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Interpretation of Arterial Blood Gases

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Title: Interpretation of Arterial Blood Gases


1
Interpretation of Arterial Blood Gases
2
Contents
  • Introduction
  • Common terms and definitions
  • Oxygenation
  • Ventilation and acid base status
  • Interpretation of arterial blood gases

3
Introduction
  • Arterial blood gas analysis (ABG) is an integral
    part of the diagnosis of the critically ill
    patient. With the information gained from this
    procedure directing patient care, an awareness of
    how the body maintains acid-base balance and the
    disturbances that can occur is essential
  • The purpose of this presentation therefore is to
    outline the basic principles of acid base balance
    and to provide a systematic approach to the
    interpretation of arterial blood gases

4
Definition of Terms
5
Common Terms and Definitions
  • Acid-base balance
  • refers to the regulation of hydrogen ions (H) in
    the body fluids
  • Acid
  • a substance that yields H in solution
  • e.g. hydrochloric acid - HCl ? H Cl
  • Base
  • a substance that combines with H in solution
  • e.g. sodium hydroxide NaOH ? Na OH

6
  • pH
  • is a measure of the concentration of H in
    solution
  • is the negative logarithm of the hydrogen ion
    concentration
  • is inversely related to the number of hydrogen
    ions in solution
  • Acidaemia
  • pH less than 7.35
  • Alkalaemia
  • pH greater than 7.45
  • (acidaemia and alkalaemia reflect pH
    abnormalities in the blood, acidosis and
    alkalosis refer to the physiological process that
    causes such imbalances)

7
  • Buffer
  • substances which resist changes in pH by
  • absorbing H when acid is added to a solution
  • releasing H when a base is added to a solution

8
Physiology
9
Oxygenation
  • although not used in acid-base interpretation,
    oxygenation is an essential component of the ABG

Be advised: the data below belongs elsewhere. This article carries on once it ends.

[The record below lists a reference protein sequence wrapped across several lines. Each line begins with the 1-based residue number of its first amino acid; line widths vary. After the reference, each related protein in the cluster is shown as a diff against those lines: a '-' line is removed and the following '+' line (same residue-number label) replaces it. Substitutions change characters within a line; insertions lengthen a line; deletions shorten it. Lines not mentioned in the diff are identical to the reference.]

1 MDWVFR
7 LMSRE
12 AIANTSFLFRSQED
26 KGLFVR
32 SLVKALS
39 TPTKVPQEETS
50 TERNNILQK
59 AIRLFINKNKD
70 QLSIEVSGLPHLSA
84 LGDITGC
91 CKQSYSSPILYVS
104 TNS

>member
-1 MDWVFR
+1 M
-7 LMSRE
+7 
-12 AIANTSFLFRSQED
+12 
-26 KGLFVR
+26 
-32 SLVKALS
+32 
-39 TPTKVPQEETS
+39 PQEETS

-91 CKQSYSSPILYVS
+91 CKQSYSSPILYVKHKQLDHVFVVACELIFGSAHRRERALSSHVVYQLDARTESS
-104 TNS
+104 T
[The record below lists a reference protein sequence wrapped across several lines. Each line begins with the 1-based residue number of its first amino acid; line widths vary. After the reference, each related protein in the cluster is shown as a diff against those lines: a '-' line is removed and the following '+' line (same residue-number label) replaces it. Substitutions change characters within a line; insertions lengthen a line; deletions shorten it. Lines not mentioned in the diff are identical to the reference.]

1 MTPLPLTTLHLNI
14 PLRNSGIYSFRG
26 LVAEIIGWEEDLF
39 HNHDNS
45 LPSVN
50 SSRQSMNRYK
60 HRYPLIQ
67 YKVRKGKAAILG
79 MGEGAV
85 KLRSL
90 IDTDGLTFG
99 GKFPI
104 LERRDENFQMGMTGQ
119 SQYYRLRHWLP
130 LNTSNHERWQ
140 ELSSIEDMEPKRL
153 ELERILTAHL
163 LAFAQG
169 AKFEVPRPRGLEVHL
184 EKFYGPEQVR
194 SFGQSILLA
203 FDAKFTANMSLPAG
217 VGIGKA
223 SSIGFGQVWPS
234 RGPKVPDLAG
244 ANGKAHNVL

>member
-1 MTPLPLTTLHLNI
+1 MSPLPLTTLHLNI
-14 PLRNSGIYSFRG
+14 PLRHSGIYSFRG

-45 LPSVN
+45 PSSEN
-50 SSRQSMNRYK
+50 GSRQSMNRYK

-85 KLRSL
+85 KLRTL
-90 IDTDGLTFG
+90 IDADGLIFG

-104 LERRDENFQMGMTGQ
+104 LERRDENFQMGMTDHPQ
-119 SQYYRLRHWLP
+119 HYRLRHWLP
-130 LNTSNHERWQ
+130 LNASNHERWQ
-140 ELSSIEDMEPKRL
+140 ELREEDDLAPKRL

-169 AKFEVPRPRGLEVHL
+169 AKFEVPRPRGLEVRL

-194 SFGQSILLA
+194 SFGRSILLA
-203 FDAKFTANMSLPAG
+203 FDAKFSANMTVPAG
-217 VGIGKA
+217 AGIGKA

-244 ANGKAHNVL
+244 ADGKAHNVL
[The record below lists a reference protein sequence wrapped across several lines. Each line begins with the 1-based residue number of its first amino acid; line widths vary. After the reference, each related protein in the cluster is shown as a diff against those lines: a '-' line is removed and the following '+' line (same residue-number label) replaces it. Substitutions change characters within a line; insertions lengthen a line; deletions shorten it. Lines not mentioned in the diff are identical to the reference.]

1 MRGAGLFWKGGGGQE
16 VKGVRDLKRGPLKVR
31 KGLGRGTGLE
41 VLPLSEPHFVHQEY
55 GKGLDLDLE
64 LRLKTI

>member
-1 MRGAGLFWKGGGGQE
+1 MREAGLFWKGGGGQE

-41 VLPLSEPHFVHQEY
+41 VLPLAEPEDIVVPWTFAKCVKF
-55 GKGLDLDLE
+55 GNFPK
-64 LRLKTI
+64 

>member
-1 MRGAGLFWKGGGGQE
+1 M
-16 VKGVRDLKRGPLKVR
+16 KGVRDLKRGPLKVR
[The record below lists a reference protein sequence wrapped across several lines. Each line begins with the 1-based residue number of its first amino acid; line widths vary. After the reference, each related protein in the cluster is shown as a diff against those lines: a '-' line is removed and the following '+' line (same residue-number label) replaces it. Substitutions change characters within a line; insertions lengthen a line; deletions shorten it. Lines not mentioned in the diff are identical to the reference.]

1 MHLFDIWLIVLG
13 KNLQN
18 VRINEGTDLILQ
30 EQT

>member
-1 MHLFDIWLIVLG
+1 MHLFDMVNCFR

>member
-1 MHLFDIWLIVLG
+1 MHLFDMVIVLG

analysis
  • with no storage system, the cells must rely on a
    continuous supply of oxygen at a rate that
    precisely meets ever changing metabolic demands
    if tissue hypoxia is to be avoided
  • as a result, oxygenation has not only been
    considered separately in this presentation but
    also given priority in the recommended approach
    for blood gas analysis

10
The Carriage of Oxygen
  • Oxygen is transported by the blood in two ways
  • 3 dissolved in plasma
  • 97 bound to haemoglobin (Hb)
  • Availability to the tissues depends on
  • oxygen content
  • cardiac output and regional blood flow
  • oxygen dissociation curve

11
Oxygen Dissociation Curve
Arterial
97
Minimum saturation point
88
Venous
75
O2 Saturation
P50
50
13.3
5.3
6.7
3.5
PO2 (KPa)
12
Shifts in the Oxygen Dissociation Curve
  • Left shift
  • alkalosis
  • hypothermia
  • ? 2,3-DPG
  • variant Hb

Saturation
P50
50
  • Right shift
  • acidosis
  • hyperthermia
  • ? 2,3-DPG

2.4
5.3
3.5
PaO2 (KPa)
13
Oxygen Cascade

dry atmospheric gas 21 KPa dry atmospheric gas 21 KPa dry atmospheric gas 21 KPa dry atmospheric gas 21 KPa dry atmospheric gas 21 KPa dry atmospheric gas 21 KPa dry atmospheric gas 21 KPa
humidified tracheal gas 19.8 KPa humidified tracheal gas 19.8 KPa humidified tracheal gas 19.8 KPa humidified tracheal gas 19.8 KPa humidified tracheal gas 19.8 KPa humidified tracheal gas 19.8 KPa
alveolar gas 14 KPa alveolar gas 14 KPa alveolar gas 14 KPa alveolar gas 14 KPa alveolar gas 14 KPa
arterial blood 13.3 KPa arterial blood 13.3 KPa arterial blood 13.3 KPa arterial blood 13.3 KPa
capillary blood 6-7 KPa capillary blood 6-7 KPa capillary blood 6-7 KPa
mitochondria 1-5 KPa mitochondria 1-5 KPa

venous blood 5.3 KPa
14
Assessing the Patients Oxygenation
  • Information on oxygenation is obtained from
  • PaO2
  • measures the amount of oxygen dissolved in plasma
  • normal values on room air range from 10 13.3
    KPa
  • should increase when supplemental oxygen is given
  • SaO2
  • indicates the amount of oxygen bound to
    haemoglobin
  • is determined by blood gas analysis or pulse
    oximetry
  • a value of ? 95 is normal for a healthy adult

15
  • As with all assessment the PaO2 should not be
    considered in isolation, examination of the
    following will place this value in context for
    each patient and therefore result in accurate
    interpretation
  • medical history
  • clinical picture
  • the amount of oxygen the patient is receiving
    (fraction of inspired oxygen or FiO2)

16
  • should an ABG result show that the PaO2 is lower
    than expected for the given FiO2, then the
    calculating the alveolar to arterial gradient can
    help determine the cause of hypoxaemia
  • before this calculation can be performed however